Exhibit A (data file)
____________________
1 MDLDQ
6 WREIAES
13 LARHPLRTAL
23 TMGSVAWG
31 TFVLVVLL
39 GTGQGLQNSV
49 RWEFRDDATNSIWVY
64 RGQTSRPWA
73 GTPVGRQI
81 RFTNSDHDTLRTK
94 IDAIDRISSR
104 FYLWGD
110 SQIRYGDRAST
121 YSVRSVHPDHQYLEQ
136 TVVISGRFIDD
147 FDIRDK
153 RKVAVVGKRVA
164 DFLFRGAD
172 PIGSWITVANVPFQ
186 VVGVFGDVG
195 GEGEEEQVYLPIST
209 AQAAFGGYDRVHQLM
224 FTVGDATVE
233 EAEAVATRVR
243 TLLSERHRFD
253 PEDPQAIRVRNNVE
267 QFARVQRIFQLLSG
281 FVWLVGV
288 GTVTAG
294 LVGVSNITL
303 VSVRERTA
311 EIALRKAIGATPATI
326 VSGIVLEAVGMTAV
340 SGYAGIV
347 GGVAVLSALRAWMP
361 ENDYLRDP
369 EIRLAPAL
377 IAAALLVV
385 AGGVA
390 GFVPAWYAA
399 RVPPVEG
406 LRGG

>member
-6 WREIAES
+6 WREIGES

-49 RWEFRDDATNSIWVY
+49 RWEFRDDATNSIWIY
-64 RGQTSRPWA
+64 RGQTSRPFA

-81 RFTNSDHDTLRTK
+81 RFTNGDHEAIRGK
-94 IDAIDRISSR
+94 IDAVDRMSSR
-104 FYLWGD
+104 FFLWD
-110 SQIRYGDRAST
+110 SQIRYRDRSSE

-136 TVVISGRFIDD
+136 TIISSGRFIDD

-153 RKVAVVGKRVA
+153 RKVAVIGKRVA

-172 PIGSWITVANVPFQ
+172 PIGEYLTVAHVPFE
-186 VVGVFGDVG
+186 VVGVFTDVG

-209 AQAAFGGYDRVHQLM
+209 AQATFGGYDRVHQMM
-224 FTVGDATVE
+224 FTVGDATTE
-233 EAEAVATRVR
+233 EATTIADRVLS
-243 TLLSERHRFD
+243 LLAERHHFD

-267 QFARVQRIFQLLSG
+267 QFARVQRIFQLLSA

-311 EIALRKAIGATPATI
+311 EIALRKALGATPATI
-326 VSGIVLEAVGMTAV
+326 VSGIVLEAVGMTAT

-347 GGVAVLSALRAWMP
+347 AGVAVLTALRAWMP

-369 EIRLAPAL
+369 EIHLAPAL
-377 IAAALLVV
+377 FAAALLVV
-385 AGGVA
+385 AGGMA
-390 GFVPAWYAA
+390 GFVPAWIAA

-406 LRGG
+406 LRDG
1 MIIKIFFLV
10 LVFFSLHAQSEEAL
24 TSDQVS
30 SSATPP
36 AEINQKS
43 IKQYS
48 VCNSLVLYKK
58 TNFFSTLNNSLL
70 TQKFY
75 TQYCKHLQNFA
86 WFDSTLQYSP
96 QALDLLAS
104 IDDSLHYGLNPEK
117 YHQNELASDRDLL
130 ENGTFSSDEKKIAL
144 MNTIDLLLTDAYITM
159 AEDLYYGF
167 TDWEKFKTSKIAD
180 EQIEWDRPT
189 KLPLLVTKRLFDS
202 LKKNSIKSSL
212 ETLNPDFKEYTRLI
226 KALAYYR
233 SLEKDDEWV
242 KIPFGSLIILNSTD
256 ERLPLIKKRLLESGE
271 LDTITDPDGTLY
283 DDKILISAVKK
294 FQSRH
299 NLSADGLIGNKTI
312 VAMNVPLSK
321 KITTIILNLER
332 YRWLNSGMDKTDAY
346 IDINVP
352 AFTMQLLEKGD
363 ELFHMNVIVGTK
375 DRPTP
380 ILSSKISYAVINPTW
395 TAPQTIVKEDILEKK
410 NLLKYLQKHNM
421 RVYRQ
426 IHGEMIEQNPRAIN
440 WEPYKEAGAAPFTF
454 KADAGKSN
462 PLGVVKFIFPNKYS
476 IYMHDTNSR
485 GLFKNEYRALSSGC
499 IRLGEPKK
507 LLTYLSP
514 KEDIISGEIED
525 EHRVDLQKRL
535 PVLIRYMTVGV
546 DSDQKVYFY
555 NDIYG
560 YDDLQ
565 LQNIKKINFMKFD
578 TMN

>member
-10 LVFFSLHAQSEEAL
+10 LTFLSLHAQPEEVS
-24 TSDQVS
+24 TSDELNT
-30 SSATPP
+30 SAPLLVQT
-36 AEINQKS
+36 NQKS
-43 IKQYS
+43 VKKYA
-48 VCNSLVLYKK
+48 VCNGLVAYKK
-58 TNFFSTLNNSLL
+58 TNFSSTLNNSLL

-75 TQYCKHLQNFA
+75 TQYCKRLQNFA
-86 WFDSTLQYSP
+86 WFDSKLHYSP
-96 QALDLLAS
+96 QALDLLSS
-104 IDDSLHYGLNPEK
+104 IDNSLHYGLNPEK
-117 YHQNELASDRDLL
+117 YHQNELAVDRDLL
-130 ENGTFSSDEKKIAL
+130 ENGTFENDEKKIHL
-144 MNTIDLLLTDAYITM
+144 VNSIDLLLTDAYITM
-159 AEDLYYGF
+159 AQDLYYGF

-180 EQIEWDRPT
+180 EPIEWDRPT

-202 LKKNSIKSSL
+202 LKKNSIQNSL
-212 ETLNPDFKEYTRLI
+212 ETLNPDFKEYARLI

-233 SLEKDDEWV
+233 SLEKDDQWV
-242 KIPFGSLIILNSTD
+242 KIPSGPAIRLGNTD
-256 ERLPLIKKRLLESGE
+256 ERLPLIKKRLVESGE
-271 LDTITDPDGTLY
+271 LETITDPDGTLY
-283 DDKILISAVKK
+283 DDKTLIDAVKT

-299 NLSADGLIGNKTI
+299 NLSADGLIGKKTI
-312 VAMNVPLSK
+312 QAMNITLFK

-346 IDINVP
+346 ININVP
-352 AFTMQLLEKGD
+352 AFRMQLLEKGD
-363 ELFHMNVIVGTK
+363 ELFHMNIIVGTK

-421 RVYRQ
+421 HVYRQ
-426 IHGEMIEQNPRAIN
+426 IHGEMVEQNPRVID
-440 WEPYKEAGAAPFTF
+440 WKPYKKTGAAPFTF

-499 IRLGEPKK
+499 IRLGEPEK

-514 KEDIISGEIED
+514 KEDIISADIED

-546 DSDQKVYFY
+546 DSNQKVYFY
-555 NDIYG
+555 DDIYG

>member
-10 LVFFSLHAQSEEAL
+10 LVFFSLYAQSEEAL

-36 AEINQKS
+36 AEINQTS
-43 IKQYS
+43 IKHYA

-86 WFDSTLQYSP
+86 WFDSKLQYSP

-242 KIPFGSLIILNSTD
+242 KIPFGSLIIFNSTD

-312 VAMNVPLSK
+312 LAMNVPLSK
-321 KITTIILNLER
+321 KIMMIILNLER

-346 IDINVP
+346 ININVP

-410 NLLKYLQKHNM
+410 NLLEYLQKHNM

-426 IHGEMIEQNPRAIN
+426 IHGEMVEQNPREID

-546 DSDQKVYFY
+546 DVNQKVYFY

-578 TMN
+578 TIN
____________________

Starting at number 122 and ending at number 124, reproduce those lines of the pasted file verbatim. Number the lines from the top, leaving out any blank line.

312 VAMNVPLSK
321 KITTIILNLER
332 YRWLNSGMDKTDAY